Sponsor: British Academy/Leverhulme Foundation Venue: Institute of Historical Research, London Date: 15 October 2016 (Saturday)
Organizers: Anja-Silvia Goeing (Harvard), Glyn Parry (Roehampton), Mordechai Feingold (Caltech)
Institutions of higher education could not operate without the supply of different materials that helped every-day learning and teaching. They sought co-operative and inter-regional networks of trade and skills: how did the marketing of book along trade routes reflect the connections between regionally, nationally and internationally-connected universities and colleges? How were objects for natural philosophy courses or the scholarly collection of a university produced and merchandised?
10:00 Welcome by the Organizers (Coffee)
10:10–10:45 Jane Stevenson (The University and King’s College of Aberdeen): Domestic Academies
10:45–11:20 Martina Hacke (University of Düsseldorf): The Messengers of the University of Paris and the Book Trade (late 15th – 16th cent.)
11:30–12:05 Urs B. Leu (Zentralbibliothek Zürich): The Cooperation between Professors and Printers in Basle and Zurich during the Early Modern Period
12:05–12:40 Alette Fleischer (Independent Scholar): Travelling salesmen or scholarly travellers? Early modern botanists on the move marketing their knowledge of nature.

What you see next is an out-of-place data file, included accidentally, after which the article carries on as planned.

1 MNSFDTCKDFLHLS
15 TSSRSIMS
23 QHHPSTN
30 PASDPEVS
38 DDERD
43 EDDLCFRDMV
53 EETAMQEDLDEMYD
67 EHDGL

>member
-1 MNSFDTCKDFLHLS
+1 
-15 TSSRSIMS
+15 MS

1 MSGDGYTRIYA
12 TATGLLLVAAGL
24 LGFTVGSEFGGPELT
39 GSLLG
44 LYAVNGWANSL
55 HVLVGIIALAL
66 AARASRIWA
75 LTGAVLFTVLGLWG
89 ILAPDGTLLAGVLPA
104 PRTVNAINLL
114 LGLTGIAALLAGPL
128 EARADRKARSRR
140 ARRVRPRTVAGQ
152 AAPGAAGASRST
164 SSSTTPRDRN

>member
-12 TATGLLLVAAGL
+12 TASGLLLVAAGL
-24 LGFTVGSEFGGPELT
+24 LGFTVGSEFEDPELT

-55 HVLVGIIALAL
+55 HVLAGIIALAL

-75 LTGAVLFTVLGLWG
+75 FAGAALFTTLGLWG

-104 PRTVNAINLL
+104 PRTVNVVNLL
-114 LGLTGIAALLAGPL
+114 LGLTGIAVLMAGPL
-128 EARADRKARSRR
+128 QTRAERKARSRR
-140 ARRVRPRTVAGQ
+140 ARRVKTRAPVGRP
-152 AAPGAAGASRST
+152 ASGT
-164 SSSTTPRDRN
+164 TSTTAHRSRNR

13:55–14:30 Iolanda Ventura (Université d’Orleans): University Prologues as Instrument of Marketing
14:40–15:15 Ian Maclean (University of Oxford): Authors and international publication in 1700: the case of Georgio Baglivi (1668-1707)
15:15–15:50 Matthew Daniel Eddy (Durham University/Max Planck Institute for the History of Science, Berlin): Prelude to Literacy: The Utility of Note keeping in Scottish Schools and Academies
16:00–16:35 Peter Davidson (University of Oxford): How the University of Aberdeen acquired things and from whence
16:35–17:10 G. M. (Bert) van de Roemer (University of Amsterdam): The Academy of Science in St. Petersburg. Promoting science and art in Russia
Conclusive Discussion to 17:30